Arthur Brooke  

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Train wreck at Montparnasse (October 22, 1895) by Studio Lévy and Sons.
Train wreck at Montparnasse (October 22, 1895) by Studio Lévy and Sons.

Arthur Brooke (or Arthur Broke) (d. circa 1563) was an English poet whose only known work was The Tragicall History of Romeus and Juliet (1562), considered to be William Shakespeare's chief source for his famous play Romeo and Juliet. Though ostensibly a translation from the Italian of Bandello, Brooke's poem is a free paraphrase.

In 1565, a prose version of Romeo and Juliet (1567) was printed in The Palace of Pleasure, a collection of tales, in which a previous volume had appeared in 1565, the editor being William Painter, clerk of the armoury to Queen Elizabeth shortly after she came to the throne. Although alas for Painter, his piece is considered greatly inferior to Brooke's poem by many critics.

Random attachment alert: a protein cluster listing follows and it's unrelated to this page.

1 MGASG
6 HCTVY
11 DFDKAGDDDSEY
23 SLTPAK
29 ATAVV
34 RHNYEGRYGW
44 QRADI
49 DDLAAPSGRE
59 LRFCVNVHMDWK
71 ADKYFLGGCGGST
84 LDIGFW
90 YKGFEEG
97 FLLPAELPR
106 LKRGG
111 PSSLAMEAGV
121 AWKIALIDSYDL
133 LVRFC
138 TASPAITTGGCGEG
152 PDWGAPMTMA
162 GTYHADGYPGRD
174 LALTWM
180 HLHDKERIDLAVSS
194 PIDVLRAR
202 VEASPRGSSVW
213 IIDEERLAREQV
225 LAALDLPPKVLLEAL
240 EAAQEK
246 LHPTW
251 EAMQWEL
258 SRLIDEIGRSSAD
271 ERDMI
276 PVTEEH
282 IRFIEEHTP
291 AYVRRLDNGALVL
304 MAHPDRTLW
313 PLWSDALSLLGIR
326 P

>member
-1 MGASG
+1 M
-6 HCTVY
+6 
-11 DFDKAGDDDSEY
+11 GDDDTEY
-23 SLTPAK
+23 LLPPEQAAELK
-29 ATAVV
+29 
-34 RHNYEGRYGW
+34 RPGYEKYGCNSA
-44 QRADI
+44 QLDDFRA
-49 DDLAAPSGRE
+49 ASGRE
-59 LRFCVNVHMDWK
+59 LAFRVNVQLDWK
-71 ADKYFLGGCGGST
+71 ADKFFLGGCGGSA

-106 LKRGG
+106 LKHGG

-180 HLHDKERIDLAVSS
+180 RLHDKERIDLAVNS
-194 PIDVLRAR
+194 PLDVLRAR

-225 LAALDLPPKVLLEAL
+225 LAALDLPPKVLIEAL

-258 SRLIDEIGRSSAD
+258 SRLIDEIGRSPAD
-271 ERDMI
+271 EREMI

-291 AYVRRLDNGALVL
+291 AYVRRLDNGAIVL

Nothing is known of Arthur Brooke's life except that he died by shipwreck while passing to Newhaven in or before the year 1563. Several years after his death, in 1567, George Turberville published a collection of poetry entitled, Epitaphs, Epigrams, Songs and Sonnets which included An Epitaph on the Death of Master Arthur Brooke Drownde in Passing to New Haven.

Unless indicated otherwise, the text in this article is either based on Wikipedia article "Arthur Brooke" or another language Wikipedia page thereof used under the terms of the GNU Free Documentation License; or on original research by Jahsonic and friends. See Art and Popular Culture's copyright notice.

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